The final Hampel Report on corporate governance which was published in January endorses the Greenbury Report of 1995, recommending that boards set one year service contracts as their objective. Although both reports envisage circumstances when this may not be appropriate, the reiteration of this goal may encourage some companies to revisit the matter of directors' notice periods.
Prior to publication of the Hampel report but some two years after Greenbury, Granada Group PLC reduced five of its executives directors' notice periods. The provision for the notice period to increase, on change of control of Granada, to three years, was cancelled in consideration for a payment by Granada of an amount equivalent to two months' salary. Accordingly each executive director of Granada now has an employment contract with a notice period of two years.
The reduction in notice periods and the compensatory payments were revealed when the group's annual report for 1997 was published in January. Institutional shareholders criticised the payments. The degree of dissatisfaction with Granada was evidenced in a protest vote against the re-election as director of a member of the remuneration committee. Of those voting at the AGM in February, 19% opposed the re-election and 12% registered abstentions.
Notice periods essentially give an employee financial protection against breach of contract by the company. An employee whose contract is broken is entitled to calculate damages for breach, having regard to his loss, that is, the amounts which would have been paid to him had the employer complied with the terms of the contract. Therefore, an employer that terminates a contract which includes a two year notice period but requires the employee to leave employment immediately, will potentially be liable to pay the employee a sum equal to two years salary. The employee will be under a duty to mitigate his loss, that is, make attempts to find another job. This may reduce the liability of the employer.
A change in notice periods will clearly amount to an alteration of contractual terms. The main requirement for a valid variation of a contract of employment is that the employee has consented to it (either orally or in writing). The imposition of a unilateral change by the employer will constitute a repudiatory breach of contract, giving the employee the right to resign and claim breach of contract or constructive dismissal giving rise to liability on the part of the employer for unfair dismissal or a redundancy payment.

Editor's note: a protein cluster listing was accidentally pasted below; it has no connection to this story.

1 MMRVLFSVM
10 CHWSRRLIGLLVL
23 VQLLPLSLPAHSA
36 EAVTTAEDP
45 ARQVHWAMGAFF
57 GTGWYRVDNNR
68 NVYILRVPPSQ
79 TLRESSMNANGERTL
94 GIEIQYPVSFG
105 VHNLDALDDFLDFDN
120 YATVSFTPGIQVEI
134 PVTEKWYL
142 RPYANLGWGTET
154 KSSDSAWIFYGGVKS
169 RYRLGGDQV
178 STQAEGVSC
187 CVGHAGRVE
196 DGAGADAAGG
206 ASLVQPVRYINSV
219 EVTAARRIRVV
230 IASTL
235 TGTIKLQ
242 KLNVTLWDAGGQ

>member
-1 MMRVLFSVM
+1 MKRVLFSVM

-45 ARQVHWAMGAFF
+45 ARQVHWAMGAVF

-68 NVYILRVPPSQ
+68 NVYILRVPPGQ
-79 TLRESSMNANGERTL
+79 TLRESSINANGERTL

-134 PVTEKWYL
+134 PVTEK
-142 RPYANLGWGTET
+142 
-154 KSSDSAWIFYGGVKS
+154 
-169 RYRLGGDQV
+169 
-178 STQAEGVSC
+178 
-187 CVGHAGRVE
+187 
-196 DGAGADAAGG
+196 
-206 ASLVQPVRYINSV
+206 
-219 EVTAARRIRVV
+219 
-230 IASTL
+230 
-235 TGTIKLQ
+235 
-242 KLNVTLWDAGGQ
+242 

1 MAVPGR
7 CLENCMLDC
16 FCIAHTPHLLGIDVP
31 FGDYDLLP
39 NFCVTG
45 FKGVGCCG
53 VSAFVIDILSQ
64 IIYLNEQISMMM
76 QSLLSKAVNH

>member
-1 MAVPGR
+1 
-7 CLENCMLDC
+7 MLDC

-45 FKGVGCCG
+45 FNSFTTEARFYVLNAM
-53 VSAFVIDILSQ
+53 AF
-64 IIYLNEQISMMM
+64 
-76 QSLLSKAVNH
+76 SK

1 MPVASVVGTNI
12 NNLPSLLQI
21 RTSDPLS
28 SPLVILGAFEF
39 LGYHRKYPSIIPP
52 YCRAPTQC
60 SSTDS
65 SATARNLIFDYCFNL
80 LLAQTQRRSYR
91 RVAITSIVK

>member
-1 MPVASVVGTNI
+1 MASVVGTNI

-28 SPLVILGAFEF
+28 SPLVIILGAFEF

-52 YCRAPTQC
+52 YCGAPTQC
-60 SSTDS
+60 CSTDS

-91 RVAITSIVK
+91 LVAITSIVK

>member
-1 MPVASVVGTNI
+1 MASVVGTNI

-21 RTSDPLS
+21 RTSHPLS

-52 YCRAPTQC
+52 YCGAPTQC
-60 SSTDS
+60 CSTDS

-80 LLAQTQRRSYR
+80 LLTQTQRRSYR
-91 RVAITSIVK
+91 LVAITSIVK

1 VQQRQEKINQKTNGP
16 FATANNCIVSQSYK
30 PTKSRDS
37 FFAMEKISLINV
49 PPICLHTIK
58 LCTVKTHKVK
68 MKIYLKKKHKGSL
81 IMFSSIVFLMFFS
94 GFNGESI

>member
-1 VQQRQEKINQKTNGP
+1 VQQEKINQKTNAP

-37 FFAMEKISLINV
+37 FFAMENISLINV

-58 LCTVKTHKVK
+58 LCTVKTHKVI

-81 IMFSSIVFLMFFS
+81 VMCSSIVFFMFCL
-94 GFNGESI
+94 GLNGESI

It may be that an employee will require consideration in return for consent to any reduction of a contractual notice period. However, given that a contractual notice period only provides a contingent benefit to a director (if the company terminates the contract in breach) it will generally be difficult to justify the payment of any significant inducement to a director to amend his contract. Granada may not have considered that the equivalent of two months salary was significant (amounting to £138,000 in the case of Gerry Robinson, Chairman). Clearly shareholders considered it to be substantial.
The Cadbury Committee, which was the first committee to make recommendations on notice periods, did not intend that its recommendations should apply to existing contracts before they become due for renewal. Hampel confirms that remuneration committees should be sensitive and flexible, especially over timing of reductions in notice periods. A more appropriate method than paying an inducement may be to give the director on a rolling contract twelve months' notice of a change in the notice period from, say three years to two. If a director will not consent to such a proposal, the employer could give the director notice as specified under his existing contract and then re-employ him under a new contract with a reduced notice period. AM